Friday, August 31, 2012

Things That Go Bump in The Night

The early hours of Thursday morning brought disaster. I didn't even hear the rain start, but apparently it was bad. what woke me was a loud bang, which I thought for a minute was Mrs SA falling out of bed, but she had awoke at the same time and thought a similar fate had befallen me. A quick inspection of the van revealed nothing out of the ordinary, even the dog seemed unperturbed. I then stuck my head out of the doors to reveal an awning collapsed on one side and some very bent poles. The rain was the culprit and it had gathered in one spot on the awning roof causing the collapse. So 0400hrs saw myself and Mrs SA rescuing odds and ends from the awning and making sure that at least things weren't going to get worse.

As it turned out the morning revealed things were salvageable. The bent poles were straightened in a vice belonging to the site owner, however one of the corner joints had sheared and would have to be replaced. I managed to put the awning back up using a mixture of cable-ties and bungees and a phone call to Reads Leisure in Blackburn has sourced the part I need, which should be delivered sometime today.

All in all I think we got off lightly, but I'm not sure that Mrs SA will sleep next time it rains.

Tuesday, August 28, 2012

Survived!

Well we survived our first weekend as Wardens, and a Bank Holiday one as well.

Mr O had conducted a handover to me on the Friday, and Saturday saw us fully up and running, almost literally.  We never seemed to stop, from greeting new arrivals to answering simple questions and ensuring that the toilets were clean and tidy.

All the people on the touring site seemed friendly enough, as did some of the occupants of the statics.  You do get a sense though, that some of the old hands on the site have formed their own clique, and we are very much the outsiders - no matter, I can talk to anyone!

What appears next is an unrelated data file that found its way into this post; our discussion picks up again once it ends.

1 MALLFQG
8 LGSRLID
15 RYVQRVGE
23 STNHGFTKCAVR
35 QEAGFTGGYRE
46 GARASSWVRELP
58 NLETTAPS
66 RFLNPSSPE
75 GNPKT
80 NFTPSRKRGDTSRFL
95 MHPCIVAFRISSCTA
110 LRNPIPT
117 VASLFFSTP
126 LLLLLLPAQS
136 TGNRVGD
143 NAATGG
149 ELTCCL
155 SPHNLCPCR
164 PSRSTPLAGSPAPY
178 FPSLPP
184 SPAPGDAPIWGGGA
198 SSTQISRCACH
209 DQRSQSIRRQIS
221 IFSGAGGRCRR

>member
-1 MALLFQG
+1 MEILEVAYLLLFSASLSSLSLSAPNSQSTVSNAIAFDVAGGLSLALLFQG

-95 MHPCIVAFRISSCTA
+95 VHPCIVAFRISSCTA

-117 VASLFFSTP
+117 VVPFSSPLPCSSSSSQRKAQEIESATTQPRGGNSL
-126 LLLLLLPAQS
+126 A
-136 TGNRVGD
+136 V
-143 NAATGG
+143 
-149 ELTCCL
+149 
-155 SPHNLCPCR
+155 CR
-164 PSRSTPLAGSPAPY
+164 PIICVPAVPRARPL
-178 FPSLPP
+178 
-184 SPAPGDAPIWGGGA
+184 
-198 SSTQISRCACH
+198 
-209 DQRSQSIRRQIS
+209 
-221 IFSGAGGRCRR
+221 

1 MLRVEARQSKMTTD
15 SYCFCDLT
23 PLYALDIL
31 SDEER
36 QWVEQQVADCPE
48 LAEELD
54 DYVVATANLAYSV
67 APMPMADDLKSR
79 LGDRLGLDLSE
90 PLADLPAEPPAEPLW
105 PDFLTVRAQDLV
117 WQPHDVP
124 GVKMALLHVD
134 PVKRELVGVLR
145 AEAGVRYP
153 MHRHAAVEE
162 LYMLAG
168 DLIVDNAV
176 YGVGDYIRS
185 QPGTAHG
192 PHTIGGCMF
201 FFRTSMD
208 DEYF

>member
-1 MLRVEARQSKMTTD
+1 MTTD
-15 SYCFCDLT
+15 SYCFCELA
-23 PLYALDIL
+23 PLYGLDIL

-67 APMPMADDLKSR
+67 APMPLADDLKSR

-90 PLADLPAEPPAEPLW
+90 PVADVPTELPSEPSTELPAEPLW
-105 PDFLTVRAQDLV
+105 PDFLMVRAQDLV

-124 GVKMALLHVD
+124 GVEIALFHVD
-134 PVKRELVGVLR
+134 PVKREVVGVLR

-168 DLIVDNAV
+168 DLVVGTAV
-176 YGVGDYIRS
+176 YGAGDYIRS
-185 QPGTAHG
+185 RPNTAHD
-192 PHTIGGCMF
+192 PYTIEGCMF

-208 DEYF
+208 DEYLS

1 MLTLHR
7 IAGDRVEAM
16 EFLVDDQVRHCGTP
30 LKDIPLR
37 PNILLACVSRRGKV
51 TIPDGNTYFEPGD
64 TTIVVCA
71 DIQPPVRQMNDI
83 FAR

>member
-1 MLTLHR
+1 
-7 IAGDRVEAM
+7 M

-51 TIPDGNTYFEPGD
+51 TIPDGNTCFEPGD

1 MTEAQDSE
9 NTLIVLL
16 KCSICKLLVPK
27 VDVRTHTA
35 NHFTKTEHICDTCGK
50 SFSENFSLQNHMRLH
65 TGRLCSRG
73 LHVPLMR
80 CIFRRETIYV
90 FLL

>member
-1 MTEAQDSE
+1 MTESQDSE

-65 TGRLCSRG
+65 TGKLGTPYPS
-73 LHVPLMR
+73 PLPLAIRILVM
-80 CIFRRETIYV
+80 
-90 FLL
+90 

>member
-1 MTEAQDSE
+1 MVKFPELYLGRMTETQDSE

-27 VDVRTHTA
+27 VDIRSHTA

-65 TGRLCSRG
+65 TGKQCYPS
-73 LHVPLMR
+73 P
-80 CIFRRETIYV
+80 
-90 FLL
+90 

The weather forecast for this area, Lancashire, was pretty poor, strong winds and torrential rain, and this provided plenty of comments with passing dog walkers, Tourers and Statics alike, and as it turned out the forecast was spot on.

Mrs SA divided our fellow caravanners by type; Mr and Mrs Divorce, (on the horizon at least), the One-Uppers and the two ladies sharing a common bed if you get my drift, (not judging, just saying).

The One-Uppers had nearly the same caravan as ourselves only a newer model, but were self-confessed new to Caravanning, I nodded sagely at this statement, and didn't let on that we had only had ours since February.

It was Mrs SA's theory about the shortly to be divorced couple - he was always slipping away to use his phone, (I know this because Mrs SA has taken on the appearance of a Meerkat, occupying a strategic seat in the van which gives her the best view of the park and giving me regular SITREPS of all the coming and goings), with a wife who looks less than happy.  Sadly they have two lovely little girls, so I hope her theory is wrong.

Sunday started off not too bad, at least it didn't rain, but it was clear that most people were keen to stay indoors with a cup of tea, as did we.  However towards early afternoon things deteriorated with strong gale force winds and heavy rain.  It was with some surprise then, that I noticed Mr Divorce starting to put up an awning in the lashing rain and gales, aided by one of his little girls.  Too much for me I'm afraid and I had to go across and lend a hand, to find that he was putting up a brand new light-weight awning and had failed to read the instructions, or indeed bring them with him.  I then showed him where all the shock-corded poles went and how to tie down etc.  The only thing that irritated me was the fact that he had spent the morning drinking tea in his van and waited until the weather worsened before trying to put the thing up.

The rest of Sunday was spent trekking backwards and forwards to the distribution box to reset a trip that supplied the four vans on our side of the park, that is until one of the two ladies came to our van to inform us that the toilets in the ladies loo were well and truly blocked.  This brought about a complete change in Mrs SA - with a worrying gleam in her eye, she stated, with some enthusiasm, that she knew exactly what to do and headed off to the toilet block.  "Pass me a mop", and in short order she had cleared the  toilet.  It's something to do with her past life as a Care Home Manager, let's leave it at that.